It took a few more years—through day jobs, getting married, and starting a family—before she proved herself wrong. She had a first grader and a toddler at home when she got the itch again, in no small part because “I needed it for my mental health. I think it’s a pretty common feeling at that point in your life—to want something that’s just yours, that you don’t have to share.” Eventually, she narrowed her focus to the fantasy genre, churning out a half-dozen attempts and linking up with an online community of hopeful writers who offered each other feedback and support. Her debut novel, The Gospel According to St. Rage, came out in 2016.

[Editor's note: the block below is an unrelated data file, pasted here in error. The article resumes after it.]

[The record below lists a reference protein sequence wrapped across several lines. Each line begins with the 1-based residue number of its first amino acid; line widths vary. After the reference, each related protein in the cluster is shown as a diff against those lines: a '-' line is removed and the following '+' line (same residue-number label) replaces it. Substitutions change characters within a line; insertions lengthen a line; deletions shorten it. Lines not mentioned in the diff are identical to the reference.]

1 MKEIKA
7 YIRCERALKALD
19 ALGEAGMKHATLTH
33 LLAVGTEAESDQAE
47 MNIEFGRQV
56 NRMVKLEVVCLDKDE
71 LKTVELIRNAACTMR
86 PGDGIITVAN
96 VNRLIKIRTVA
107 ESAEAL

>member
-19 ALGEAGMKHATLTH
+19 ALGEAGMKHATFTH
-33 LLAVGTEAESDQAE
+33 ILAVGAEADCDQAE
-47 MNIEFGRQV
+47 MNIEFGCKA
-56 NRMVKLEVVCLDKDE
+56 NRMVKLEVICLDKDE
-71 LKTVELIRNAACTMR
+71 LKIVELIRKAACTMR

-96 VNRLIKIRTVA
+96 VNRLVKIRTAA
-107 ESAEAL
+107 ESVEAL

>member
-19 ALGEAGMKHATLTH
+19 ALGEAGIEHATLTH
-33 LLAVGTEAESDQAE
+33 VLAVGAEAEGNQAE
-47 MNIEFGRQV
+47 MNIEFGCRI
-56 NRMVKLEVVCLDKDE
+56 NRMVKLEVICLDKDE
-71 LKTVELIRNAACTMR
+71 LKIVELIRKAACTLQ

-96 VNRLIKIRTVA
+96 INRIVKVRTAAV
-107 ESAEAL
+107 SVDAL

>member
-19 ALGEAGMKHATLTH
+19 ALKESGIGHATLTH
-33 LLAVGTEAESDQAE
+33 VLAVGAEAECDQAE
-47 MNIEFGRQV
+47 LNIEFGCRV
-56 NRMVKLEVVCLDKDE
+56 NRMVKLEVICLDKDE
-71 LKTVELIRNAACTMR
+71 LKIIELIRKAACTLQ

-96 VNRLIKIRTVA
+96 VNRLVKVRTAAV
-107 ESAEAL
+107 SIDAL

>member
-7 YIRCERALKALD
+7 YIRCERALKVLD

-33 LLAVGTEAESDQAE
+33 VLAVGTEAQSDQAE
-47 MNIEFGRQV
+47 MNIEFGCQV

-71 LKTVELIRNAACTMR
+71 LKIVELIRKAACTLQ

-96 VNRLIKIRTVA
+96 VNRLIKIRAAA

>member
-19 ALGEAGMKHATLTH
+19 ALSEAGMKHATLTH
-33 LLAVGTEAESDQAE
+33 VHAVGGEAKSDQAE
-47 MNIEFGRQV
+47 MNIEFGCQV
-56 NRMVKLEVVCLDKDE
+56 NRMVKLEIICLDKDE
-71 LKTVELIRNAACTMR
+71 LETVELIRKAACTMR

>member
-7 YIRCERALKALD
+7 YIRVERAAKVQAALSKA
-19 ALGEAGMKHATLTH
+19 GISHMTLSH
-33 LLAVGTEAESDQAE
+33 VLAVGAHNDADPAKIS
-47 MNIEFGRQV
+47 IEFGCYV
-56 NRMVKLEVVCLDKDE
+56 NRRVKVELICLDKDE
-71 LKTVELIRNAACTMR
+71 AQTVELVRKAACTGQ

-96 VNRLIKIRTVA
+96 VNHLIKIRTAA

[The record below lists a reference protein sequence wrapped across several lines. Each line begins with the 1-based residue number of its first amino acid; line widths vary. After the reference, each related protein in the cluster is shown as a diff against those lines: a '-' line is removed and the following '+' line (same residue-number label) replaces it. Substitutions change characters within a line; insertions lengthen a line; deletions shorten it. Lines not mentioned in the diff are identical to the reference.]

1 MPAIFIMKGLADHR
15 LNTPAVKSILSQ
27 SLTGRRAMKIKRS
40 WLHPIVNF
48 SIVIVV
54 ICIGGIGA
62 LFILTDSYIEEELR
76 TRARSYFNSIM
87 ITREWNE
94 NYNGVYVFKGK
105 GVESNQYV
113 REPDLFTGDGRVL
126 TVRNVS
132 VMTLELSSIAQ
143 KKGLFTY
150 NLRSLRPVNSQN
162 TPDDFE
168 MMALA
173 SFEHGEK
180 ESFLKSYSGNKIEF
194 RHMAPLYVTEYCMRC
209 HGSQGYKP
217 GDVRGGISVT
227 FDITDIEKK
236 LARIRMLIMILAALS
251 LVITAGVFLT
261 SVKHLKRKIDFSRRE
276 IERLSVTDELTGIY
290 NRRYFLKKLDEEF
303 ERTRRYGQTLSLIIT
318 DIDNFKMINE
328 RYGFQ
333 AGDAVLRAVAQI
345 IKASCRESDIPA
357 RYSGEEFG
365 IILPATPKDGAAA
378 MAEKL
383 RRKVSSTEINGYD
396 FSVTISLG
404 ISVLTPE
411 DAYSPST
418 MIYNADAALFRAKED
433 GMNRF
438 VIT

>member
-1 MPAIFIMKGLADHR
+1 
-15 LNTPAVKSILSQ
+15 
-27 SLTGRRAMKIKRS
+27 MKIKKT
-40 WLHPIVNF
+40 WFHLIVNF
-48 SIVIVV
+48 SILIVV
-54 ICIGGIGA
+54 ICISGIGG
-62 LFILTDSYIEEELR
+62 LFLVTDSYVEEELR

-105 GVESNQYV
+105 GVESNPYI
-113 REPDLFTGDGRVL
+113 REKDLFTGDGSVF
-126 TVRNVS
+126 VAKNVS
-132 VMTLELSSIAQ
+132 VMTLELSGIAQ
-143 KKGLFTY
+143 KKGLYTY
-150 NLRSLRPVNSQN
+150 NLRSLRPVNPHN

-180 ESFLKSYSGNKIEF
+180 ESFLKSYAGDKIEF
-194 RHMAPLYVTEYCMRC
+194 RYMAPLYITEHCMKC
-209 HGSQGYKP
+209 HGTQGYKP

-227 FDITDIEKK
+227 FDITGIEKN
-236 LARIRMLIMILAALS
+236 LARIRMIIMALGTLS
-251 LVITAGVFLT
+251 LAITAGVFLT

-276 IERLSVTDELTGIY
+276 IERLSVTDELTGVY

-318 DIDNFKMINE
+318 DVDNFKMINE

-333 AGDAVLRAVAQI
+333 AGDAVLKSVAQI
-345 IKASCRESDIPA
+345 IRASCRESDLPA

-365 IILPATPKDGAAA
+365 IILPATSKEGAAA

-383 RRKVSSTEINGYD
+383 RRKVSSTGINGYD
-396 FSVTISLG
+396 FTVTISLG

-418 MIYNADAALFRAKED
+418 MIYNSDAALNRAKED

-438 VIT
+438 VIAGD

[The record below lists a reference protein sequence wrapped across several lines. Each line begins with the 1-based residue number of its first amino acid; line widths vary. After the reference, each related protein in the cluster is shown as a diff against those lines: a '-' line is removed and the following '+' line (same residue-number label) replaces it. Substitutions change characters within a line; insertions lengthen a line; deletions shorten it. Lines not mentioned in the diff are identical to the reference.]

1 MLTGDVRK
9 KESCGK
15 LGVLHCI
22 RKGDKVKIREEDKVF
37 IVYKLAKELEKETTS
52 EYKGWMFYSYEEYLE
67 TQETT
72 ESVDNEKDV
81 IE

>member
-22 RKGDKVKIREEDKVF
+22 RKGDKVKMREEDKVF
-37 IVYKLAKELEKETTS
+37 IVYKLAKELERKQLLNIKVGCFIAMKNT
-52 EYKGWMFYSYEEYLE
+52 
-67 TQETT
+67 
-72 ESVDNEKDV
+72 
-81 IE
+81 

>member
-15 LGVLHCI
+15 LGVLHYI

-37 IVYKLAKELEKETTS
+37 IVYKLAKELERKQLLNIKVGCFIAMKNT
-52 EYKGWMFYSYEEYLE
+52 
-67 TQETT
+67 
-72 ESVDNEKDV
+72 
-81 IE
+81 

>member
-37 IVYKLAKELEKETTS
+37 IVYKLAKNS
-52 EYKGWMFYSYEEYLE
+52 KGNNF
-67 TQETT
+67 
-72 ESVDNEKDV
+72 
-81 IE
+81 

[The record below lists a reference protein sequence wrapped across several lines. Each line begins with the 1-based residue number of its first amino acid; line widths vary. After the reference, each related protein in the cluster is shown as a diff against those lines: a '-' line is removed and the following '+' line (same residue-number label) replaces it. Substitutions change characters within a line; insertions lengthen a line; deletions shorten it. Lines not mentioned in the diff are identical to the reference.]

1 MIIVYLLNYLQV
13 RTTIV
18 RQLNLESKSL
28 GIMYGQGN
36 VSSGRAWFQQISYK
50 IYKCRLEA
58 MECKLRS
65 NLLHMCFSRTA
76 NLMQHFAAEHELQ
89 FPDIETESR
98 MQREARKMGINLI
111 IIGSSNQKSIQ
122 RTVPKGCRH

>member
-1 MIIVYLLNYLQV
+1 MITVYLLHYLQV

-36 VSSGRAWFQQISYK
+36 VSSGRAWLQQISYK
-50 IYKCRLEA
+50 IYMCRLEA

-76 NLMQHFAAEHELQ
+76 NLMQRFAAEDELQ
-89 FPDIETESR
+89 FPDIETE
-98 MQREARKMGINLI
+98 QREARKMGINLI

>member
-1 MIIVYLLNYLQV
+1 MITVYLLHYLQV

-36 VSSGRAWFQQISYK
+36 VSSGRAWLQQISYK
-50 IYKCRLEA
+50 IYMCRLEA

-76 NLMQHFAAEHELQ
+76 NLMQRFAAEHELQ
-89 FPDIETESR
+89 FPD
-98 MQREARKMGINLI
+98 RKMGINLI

She’s still got a part-time day job (she works as a secretary at a Seattle-area church), leaving her ample time to work up more stories, write music—she plays drums in a band with her brother, and has written songs inspired by the characters in her books—and blog about a favorite topic: interesting band names. And she stays active in online writing communities, sometimes offering help to writers who are just starting their own journeys. “I’m a very small fish, but I do have this experience of having put a few books out,” she says. “It’s very satisfying knowing that, maybe, I have something to share with other writers.” Her next novel, Death’s Midwife, is due in 2021.